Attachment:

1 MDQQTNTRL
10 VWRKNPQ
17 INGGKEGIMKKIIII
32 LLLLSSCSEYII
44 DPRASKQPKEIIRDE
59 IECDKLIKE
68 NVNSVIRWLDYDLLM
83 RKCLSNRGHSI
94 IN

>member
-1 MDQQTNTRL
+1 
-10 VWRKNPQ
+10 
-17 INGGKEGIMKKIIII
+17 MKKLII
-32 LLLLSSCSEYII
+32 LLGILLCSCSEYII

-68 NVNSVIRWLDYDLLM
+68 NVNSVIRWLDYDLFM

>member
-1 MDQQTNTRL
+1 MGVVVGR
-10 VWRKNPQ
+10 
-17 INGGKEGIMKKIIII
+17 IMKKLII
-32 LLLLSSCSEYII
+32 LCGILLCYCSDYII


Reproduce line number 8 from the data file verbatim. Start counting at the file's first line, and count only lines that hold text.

83 RKCLSNRGHSI